Family pushing to strengthen law concerning confidential informants

Rachel Hoffman murdered while working as informant for police

FSU graduate Rachel Hoffman was killed while acting as an undercover informant for the Tallahassee Police Department.
FSU graduate Rachel Hoffman was killed while acting as an undercover informant for the Tallahassee Police Department.

TALLAHASSEE, Fla. – It was the first law in the country passed to protect confidential informants being used by police, but the family of the murdered girl the law was named for is back this year trying to strengthen it.

Informants would no longer be able to go undercover to buy drugs if they're involved in a drug treatment program. They would also be allowed to speak with a lawyer before agreeing to do the police work.

Rachel Hoffman was only 23 and had recently graduated from Florida State University when she was murdered while working as a confidential informant for the Tallahassee police. She was doing the work in exchange for leniency on a marijuana and prescription pill charge.

Hoffman was killed while attempting to buy drugs and a gun from two men in the 2008 sting operation. She had virtually no training and hadn't been able to consult with anyone before agreeing. 

"Rachel was not suitable to be a confidential informant," said Irv Hoffman, Rachel's father. "She broke almost all the guidelines of being a confidential informant."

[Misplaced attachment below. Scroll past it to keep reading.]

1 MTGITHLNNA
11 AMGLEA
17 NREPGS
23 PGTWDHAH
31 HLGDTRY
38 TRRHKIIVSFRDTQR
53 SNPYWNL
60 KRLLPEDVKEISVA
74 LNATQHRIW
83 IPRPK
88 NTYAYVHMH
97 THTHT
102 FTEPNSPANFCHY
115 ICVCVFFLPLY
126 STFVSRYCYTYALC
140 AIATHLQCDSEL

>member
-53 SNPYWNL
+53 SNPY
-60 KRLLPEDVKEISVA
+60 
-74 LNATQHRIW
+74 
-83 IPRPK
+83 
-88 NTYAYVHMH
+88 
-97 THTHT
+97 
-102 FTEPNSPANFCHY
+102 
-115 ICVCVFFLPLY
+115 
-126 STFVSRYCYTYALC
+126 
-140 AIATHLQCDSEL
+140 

Irv Hoffman and the family's attorney, Lance Block, are back at the Capitol trying to strengthen Rachel's Law. The family said the law, put into effect in 2009, didn't go far enough. Rachel Hoffman was in a court-ordered program that forbade her from being around drugs, and she was sent out to buy them anyway.

"Sending them out there to do police work is wrong," Irv said. "You wouldn't send (an) alcoholic into a bar for help, so why would you send a person with an addiction problem to buy drugs?"

The proposed revisions to the law include putting in more safeguards for confidential informants, as well as prohibiting minors in taking part. Any law enforcement violating the provisions could be faced with a felony charge.

Block said annual reports from police departments about informant data is also necessary.

"Most importantly, we don't know how many people are being killed or hurt while being involved in these types of transactions," Block said.

The Florida Department of Law Enforcement would be required to put out an annual report if the changes to the law pass.